But despite the manufacturing credits, Dorothy Coleman, the Vice President of the National Association of Manufacturers, fears that the plan doesn’t take into account the interconnected global economy. Credits going to the manufacturing sector will come at the expense of other businesses, she said, in the end creating no substantial net gain.

“We are concerned about things like the increased tax burden on companies with worldwide operation [like] oil and gas industry,” she said.  “Because manufacturers use 1/3 of our nation’s energy, [this could] translate into increased energy costs for us.”

Manufacturers do agree with various parts of the president’s proposal, mainly the broad based corporate tax cuts which are supported by most business groups.  The American Alliance of Manufacturing said that its members would withhold judgment on the plan until they could analyze its effects. But Executive Director Scott Paul said that any cut in the corporate tax rate is a positive for manufacturers and the economy at large.

Dorothy Coleman also applauded the White House for expanding the research and development tax credit for business expense deductions.   But overall, the manufacturers association believes that broad reform is the key to economic success.

“Reform needs to help all business because that is what will truly raise the economy.  Specifying one loophole or one tax policy over another doesn’t really help things,” said Matthew Lavoie, the press secretary for the National Association of Manufacturing.  “Making things easier for businesses is critical to that job growth. “

The effects on mom and pop shops

The White House’s attempt to help small businesses has also been met with ambivalence, as small business owners are torn between helpful policies and what they believe Obama overlooked.  As part of the plan, small businesses will be able to expense up to $1 million in investments to lower tax rates, raise the tax deduction associated with start-up costs for entrepreneurs and simplify the tax code for small businesses.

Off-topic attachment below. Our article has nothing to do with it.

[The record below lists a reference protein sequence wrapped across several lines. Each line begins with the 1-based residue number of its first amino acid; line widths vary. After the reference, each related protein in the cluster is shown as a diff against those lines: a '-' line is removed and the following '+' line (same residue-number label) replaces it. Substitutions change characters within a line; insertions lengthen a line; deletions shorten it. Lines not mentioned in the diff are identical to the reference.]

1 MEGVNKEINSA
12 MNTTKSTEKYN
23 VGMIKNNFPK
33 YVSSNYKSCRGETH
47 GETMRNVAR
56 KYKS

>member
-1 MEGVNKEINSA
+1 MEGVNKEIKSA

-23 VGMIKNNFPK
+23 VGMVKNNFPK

But the administration’s choice to reform only the corporate tax without corresponding changes to the individual tax has been met with opposition on Main Street.   Molly Brogan, the spokeswoman for the National Small Business Association, said that since 83% of small businesses file faxes at the individual level, Obama’s plan has left out many of her members, despite some of the pro-small business language in the proposal.

“[For] the majority of small business, their marginal rates aren’t going to be changed all that much,” Brogan said.  “If you are a small mom and pop whose struggling to make it and you are paying a significantly higher tax than Wal-Mart, that is wildly unfair.”

While the Obama administration agreed that individual tax reform is needed, Treasury Secretary Tim Geithner said the administration’s main focus this year is on the corporate tax rates.

“There are a lot of people who think that ultimately the realistic and best way to do this is alongside and together with comprehensive individual reform,” he said.  “But we think it’s worth laying the foundation process now on the business income side.”